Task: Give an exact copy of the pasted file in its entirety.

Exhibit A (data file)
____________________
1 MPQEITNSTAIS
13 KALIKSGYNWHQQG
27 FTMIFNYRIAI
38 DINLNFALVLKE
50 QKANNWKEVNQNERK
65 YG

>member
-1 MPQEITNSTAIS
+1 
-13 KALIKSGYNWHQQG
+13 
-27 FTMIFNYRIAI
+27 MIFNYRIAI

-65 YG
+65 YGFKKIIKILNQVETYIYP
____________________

1 MPQEITNSTAIS
13 KALIKSGYNWHQQG
27 FTMIFNYRIAI
38 DINLNFALVLKE
50 QKANNWKEVNQNERK
65 YG

>member
-1 MPQEITNSTAIS
+1 
-13 KALIKSGYNWHQQG
+13 
-27 FTMIFNYRIAI
+27 MIFNYRIAI

-65 YG
+65 YGFKKIIKILNQVETYIYP